An avid runner for the last 18 years, I began practicing yoga twelve years ago and felt an immediate connection to it. Hands down a daily ritual of a healthy movement for your body is key. Whether it is a yoga session, a long run, a ballet class or a day hiking through a canyon, moving for an hour a day 5-6x a week keeps my head clear, my toxins releasing and my skin glowing. 

As I began to work in TV, I learned a lot about skincare, makeup and what looks best on me.  I even managed to get those eyebrows groomed.  Makeup was never part of my daily ritual until a few years ago. But when I began to go onto red carpets, I played with makeup artists and made a lot of makeup mistakes.  I quickly learned an over made up face does not suit me. Clean, simple and fresh works best for me for all occasions. I do a fifteen-minute face before meetings or auditions.  I splurge financially on products, as the makeup will last me a good 6 months to a year.  But on days or evenings when I can keep it clean, I like giving my face a break and using minimal concealer and an eyelash curler.

My skin is sensitive and chemicals and I don’t mix. I use a Paraben-free face wash from Mineral Fusion and an Argan Oil for my skin year round.  I tone sometimes with Thayer’s Alcohol Free Lavender Witch Hazel and use Shea butter on my lips and skin. I like a nice dry loofah scrub 1-2x a week before the shower and then douse myself in almond and rice oil as it keeps my skin super soft.  I do splurge on face serums, Eye cream and facials with Kate Somerville, SkinCeuticals and Shiseido being favorites. I battle hereditary dark circles and have tried all the natural remedies for them, but truly the best thing is drinking loads of water and getting 7-8 hours of sleep. I see my facialist Mandy Martin 4-6x a year and get a red light facial with some oxygen therapy. At home I use a Clarisonic a few times a week an Aztec Clay mask or Fruit Based Enzyme Peel once a week. Sometimes if there’s nothing in the house I’ll use the coffee grinds after my morning coffee, add some organic honey and do a quick 15-20 minute caffeine mask to wake my face up.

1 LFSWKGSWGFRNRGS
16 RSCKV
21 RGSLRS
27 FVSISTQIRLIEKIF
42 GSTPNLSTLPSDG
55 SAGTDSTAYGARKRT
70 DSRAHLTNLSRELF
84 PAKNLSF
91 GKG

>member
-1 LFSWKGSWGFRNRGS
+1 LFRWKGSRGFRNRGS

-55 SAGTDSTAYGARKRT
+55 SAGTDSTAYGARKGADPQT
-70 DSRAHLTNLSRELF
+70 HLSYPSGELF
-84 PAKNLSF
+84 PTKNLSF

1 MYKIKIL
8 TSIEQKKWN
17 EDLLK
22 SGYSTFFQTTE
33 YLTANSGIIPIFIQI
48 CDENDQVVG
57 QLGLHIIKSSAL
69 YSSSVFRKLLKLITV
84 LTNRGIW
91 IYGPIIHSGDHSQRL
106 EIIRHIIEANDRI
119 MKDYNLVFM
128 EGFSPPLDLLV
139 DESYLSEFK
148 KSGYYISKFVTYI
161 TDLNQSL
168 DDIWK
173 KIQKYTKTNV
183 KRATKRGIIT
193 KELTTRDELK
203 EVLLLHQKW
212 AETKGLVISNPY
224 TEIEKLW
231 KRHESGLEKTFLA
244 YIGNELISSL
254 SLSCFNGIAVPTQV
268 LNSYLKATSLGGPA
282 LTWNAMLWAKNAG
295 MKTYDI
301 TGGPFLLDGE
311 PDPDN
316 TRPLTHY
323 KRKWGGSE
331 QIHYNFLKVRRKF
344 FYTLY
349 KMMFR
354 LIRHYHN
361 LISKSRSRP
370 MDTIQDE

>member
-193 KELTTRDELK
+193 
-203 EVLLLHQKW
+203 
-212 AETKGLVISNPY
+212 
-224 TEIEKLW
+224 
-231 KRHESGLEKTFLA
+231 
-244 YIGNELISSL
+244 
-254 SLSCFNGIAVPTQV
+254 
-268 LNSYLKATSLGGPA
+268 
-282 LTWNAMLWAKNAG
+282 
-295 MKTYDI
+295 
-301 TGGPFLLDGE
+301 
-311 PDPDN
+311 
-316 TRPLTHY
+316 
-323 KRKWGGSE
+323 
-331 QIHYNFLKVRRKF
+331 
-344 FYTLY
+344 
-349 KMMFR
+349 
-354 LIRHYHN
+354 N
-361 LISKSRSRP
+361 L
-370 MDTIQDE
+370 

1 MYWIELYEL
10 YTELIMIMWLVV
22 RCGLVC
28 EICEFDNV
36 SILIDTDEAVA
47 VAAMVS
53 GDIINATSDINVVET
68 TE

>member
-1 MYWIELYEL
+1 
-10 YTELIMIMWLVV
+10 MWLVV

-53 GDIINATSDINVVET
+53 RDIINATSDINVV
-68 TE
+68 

I don’t really put any product in my hair. All the women in my family have very healthy thick hair.  Afghan tradition is to shave your babies’ head and rim her eyes with kajal so her hair grows clean and healthy and her eyes dark.  This is common in South Asia and the women have beautiful hair.  Although, I have yet to decide if it’s a tradition I would follow.

For me Holistic is about balance.  Which means a little fat, a little fun, and a little decadence is also needed. There are days when you will want to eat vegetables and do a little yoga and there will be days when you want a delicious cabernet and some desert.  Honor yourself and do both.  Taste everything.  Women are too hard on themselves. The expectations are too high.  Let that go. I am lucky enough to have escaped a war.  Escaped the life of a girl who wouldn’t have been allowed to read books freely or become an actress without life or death consequences.  That is never lost on me, and therefore I choose to wake up each day with joy, no matter what twists and turns come my way.  That fullness, that grace has been the key for me.  Ultimately, I don’t think you can buy beauty. You can be clean, do your best, but it’s the girl with the biggest smile in the room that is always the most radiant. 

Photographed by Jamie Arrigo in Azita's West Hollywood home, June 2014.

Manifestation with Lacy Phillips